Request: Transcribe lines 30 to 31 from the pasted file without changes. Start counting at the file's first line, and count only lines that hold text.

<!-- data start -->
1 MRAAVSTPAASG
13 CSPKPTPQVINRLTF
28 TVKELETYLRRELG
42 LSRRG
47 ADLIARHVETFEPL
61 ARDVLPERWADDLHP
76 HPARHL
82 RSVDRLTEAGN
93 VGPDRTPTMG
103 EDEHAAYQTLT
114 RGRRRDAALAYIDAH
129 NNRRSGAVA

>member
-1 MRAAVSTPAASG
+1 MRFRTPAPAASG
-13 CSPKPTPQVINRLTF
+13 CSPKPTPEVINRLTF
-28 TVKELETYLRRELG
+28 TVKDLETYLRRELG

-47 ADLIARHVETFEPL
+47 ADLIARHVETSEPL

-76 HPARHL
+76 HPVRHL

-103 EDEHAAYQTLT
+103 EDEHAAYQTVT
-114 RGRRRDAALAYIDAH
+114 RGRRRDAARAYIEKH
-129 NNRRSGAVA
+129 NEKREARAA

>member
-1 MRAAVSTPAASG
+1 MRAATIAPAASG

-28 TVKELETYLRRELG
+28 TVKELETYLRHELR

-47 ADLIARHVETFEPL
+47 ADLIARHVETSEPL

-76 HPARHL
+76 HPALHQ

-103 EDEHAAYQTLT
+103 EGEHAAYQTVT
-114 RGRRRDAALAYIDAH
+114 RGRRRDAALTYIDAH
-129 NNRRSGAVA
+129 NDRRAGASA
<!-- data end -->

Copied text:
>member
-1 MRAAVSTPAASG